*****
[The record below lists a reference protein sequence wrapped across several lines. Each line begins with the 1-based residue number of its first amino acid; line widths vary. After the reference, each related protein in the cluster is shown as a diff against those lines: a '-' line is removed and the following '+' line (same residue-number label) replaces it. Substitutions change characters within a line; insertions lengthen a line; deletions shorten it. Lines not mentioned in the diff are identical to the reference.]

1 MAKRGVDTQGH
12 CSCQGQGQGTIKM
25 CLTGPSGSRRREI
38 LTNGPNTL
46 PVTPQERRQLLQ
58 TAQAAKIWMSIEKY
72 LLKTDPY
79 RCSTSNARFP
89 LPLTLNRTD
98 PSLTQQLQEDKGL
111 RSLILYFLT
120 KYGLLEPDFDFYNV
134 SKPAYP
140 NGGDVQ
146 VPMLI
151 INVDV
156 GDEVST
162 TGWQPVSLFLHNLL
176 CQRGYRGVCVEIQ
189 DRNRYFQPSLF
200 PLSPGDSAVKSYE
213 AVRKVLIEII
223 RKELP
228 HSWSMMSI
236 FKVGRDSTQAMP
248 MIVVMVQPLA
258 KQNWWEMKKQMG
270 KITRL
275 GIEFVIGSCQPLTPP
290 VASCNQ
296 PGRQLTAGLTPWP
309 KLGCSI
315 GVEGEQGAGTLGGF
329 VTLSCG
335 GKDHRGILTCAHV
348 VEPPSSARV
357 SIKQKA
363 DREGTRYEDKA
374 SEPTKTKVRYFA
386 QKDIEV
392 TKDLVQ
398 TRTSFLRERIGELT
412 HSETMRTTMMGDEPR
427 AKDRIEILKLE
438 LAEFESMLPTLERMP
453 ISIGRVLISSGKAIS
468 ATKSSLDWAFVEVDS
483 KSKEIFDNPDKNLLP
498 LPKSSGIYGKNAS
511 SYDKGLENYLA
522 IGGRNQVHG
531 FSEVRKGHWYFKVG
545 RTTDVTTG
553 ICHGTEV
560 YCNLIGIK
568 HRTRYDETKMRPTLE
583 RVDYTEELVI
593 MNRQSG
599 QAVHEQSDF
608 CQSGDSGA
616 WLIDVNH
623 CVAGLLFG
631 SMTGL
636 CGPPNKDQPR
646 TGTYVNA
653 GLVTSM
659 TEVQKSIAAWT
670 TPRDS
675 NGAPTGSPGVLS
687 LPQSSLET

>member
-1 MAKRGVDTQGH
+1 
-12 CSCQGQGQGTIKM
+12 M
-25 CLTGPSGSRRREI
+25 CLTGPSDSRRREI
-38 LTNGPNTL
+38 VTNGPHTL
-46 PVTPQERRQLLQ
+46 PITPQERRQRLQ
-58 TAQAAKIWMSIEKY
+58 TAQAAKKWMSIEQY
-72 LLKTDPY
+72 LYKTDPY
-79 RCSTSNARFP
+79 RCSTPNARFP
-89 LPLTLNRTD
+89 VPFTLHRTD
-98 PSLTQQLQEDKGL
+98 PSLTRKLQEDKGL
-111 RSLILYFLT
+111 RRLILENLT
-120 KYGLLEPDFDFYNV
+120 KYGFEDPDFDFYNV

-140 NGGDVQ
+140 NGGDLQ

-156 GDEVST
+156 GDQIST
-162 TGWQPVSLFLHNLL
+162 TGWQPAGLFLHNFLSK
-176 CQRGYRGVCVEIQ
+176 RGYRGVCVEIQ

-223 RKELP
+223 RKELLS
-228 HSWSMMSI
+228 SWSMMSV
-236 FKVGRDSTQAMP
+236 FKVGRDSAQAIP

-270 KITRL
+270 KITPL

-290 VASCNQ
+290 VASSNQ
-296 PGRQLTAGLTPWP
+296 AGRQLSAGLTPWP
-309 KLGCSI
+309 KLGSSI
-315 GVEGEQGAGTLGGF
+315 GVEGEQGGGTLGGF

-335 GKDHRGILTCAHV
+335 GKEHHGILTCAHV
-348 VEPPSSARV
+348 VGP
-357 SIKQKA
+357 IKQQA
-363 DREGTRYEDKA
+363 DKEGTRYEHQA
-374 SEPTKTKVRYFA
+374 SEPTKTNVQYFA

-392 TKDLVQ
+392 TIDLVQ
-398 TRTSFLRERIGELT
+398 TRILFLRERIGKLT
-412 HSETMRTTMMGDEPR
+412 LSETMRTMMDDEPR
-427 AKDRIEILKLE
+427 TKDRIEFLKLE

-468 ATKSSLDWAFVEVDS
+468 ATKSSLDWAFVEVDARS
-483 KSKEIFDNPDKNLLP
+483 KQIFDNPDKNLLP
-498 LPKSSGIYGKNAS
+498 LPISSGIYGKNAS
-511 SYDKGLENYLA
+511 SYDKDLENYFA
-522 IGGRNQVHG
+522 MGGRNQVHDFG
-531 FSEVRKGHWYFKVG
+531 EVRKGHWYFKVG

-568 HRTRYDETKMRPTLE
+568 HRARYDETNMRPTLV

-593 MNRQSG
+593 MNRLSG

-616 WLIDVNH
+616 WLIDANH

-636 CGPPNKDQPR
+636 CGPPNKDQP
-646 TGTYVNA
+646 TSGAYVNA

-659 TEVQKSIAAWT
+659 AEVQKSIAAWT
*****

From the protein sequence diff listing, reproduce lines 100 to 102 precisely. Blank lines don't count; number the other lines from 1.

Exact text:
+156 GDQIST
-162 TGWQPVSLFLHNLL
+162 TGWQPAGLFLHNFLSK